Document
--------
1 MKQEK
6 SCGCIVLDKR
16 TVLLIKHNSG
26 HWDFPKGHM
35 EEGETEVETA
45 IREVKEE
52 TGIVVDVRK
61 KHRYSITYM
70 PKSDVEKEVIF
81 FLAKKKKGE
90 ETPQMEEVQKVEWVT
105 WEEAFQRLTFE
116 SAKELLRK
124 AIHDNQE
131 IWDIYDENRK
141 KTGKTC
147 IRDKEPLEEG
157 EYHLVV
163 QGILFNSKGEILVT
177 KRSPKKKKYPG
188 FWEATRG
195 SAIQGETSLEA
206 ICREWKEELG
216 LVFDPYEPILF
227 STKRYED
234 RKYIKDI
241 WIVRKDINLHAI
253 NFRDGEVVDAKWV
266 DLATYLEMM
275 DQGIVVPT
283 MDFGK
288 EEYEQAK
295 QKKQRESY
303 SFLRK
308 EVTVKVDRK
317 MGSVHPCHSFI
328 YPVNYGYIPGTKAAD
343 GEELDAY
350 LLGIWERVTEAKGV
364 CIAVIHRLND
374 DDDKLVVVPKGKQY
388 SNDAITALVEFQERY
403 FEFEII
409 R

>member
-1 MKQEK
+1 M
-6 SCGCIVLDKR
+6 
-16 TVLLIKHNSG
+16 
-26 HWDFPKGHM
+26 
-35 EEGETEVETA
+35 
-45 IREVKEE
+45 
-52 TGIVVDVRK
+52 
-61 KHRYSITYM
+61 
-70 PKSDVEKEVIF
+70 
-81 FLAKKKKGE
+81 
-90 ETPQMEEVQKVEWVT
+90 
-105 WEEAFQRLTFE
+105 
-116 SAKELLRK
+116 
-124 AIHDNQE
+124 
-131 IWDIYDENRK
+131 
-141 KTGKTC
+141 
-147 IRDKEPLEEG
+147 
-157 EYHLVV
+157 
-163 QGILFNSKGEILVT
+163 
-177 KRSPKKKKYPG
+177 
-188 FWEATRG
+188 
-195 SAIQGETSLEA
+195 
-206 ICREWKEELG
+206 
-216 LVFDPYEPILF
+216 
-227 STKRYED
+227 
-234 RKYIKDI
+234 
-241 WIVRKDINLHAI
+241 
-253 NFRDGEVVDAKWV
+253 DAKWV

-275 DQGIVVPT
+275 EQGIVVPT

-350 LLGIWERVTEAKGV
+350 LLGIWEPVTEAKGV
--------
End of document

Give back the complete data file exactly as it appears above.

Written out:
1 MKQEK
6 SCGCIVLDKR
16 TVLLIKHNSG
26 HWDFPKGHM
35 EEGETEVETA
45 IREVKEE
52 TGIVVDVRK
61 KHRYSITYM
70 PKSDVEKEVIF
81 FLAKKKKGE
90 ETPQMEEVQKVEWVT
105 WEEAFQRLTFE
116 SAKELLRK
124 AIHDNQE
131 IWDIYDENRK
141 KTGKTC
147 IRDKEPLEEG
157 EYHLVV
163 QGILFNSKGEILVT
177 KRSPKKKKYPG
188 FWEATRG
195 SAIQGETSLEA
206 ICREWKEELG
216 LVFDPYEPILF
227 STKRYED
234 RKYIKDI
241 WIVRKDINLHAI
253 NFRDGEVVDAKWV
266 DLATYLEMM
275 DQGIVVPT
283 MDFGK
288 EEYEQAK
295 QKKQRESY
303 SFLRK
308 EVTVKVDRK
317 MGSVHPCHSFI
328 YPVNYGYIPGTKAAD
343 GEELDAY
350 LLGIWERVTEAKGV
364 CIAVIHRLND
374 DDDKLVVVPKGKQY
388 SNDAITALVEFQERY
403 FEFEII
409 R

>member
-1 MKQEK
+1 M
-6 SCGCIVLDKR
+6 
-16 TVLLIKHNSG
+16 
-26 HWDFPKGHM
+26 
-35 EEGETEVETA
+35 
-45 IREVKEE
+45 
-52 TGIVVDVRK
+52 
-61 KHRYSITYM
+61 
-70 PKSDVEKEVIF
+70 
-81 FLAKKKKGE
+81 
-90 ETPQMEEVQKVEWVT
+90 
-105 WEEAFQRLTFE
+105 
-116 SAKELLRK
+116 
-124 AIHDNQE
+124 
-131 IWDIYDENRK
+131 
-141 KTGKTC
+141 
-147 IRDKEPLEEG
+147 
-157 EYHLVV
+157 
-163 QGILFNSKGEILVT
+163 
-177 KRSPKKKKYPG
+177 
-188 FWEATRG
+188 
-195 SAIQGETSLEA
+195 
-206 ICREWKEELG
+206 
-216 LVFDPYEPILF
+216 
-227 STKRYED
+227 
-234 RKYIKDI
+234 
-241 WIVRKDINLHAI
+241 
-253 NFRDGEVVDAKWV
+253 DAKWV

-275 DQGIVVPT
+275 EQGIVVPT

-350 LLGIWERVTEAKGV
+350 LLGIWEPVTEAKGV